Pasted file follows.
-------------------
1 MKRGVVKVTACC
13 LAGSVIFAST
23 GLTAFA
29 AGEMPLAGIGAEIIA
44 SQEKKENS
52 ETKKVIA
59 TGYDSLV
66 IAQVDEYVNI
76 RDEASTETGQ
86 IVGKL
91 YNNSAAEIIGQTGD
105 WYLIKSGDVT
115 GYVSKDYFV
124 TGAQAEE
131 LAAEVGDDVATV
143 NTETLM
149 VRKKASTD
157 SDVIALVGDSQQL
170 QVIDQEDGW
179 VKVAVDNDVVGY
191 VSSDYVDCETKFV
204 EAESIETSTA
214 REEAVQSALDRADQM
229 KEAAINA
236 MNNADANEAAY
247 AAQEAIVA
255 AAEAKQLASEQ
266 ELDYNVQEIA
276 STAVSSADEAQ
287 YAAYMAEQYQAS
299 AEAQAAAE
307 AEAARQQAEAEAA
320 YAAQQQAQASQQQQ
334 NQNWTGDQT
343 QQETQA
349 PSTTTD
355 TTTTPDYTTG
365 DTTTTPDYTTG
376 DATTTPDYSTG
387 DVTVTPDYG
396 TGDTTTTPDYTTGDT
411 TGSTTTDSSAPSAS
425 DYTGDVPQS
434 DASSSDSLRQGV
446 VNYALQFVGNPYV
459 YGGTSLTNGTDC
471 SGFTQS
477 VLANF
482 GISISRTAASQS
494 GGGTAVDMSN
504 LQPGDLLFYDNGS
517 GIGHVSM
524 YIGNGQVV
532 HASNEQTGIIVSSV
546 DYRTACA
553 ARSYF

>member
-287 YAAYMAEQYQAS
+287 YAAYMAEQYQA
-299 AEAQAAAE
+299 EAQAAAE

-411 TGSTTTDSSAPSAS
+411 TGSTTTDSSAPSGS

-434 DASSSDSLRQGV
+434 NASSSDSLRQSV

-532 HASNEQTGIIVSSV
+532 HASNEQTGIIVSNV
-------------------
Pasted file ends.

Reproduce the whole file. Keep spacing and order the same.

1 MKRGVVKVTACC
13 LAGSVIFAST
23 GLTAFA
29 AGEMPLAGIGAEIIA
44 SQEKKENS
52 ETKKVIA
59 TGYDSLV
66 IAQVDEYVNI
76 RDEASTETGQ
86 IVGKL
91 YNNSAAEIIGQTGD
105 WYLIKSGDVT
115 GYVSKDYFV
124 TGAQAEE
131 LAAEVGDDVATV
143 NTETLM
149 VRKKASTD
157 SDVIALVGDSQQL
170 QVIDQEDGW
179 VKVAVDNDVVGY
191 VSSDYVDCETKFV
204 EAESIETSTA
214 REEAVQSALDRADQM
229 KEAAINA
236 MNNADANEAAY
247 AAQEAIVA
255 AAEAKQLASEQ
266 ELDYNVQEIA
276 STAVSSADEAQ
287 YAAYMAEQYQAS
299 AEAQAAAE
307 AEAARQQAEAEAA
320 YAAQQQAQASQQQQ
334 NQNWTGDQT
343 QQETQA
349 PSTTTD
355 TTTTPDYTTG
365 DTTTTPDYTTG
376 DATTTPDYSTG
387 DVTVTPDYG
396 TGDTTTTPDYTTGDT
411 TGSTTTDSSAPSAS
425 DYTGDVPQS
434 DASSSDSLRQGV
446 VNYALQFVGNPYV
459 YGGTSLTNGTDC
471 SGFTQS
477 VLANF
482 GISISRTAASQS
494 GGGTAVDMSN
504 LQPGDLLFYDNGS
517 GIGHVSM
524 YIGNGQVV
532 HASNEQTGIIVSSV
546 DYRTACA
553 ARSYF

>member
-287 YAAYMAEQYQAS
+287 YAAYMAEQYQA
-299 AEAQAAAE
+299 EAQAAAE

-411 TGSTTTDSSAPSAS
+411 TGSTTTDSSAPSGS

-434 DASSSDSLRQGV
+434 NASSSDSLRQSV

-532 HASNEQTGIIVSSV
+532 HASNEQTGIIVSNV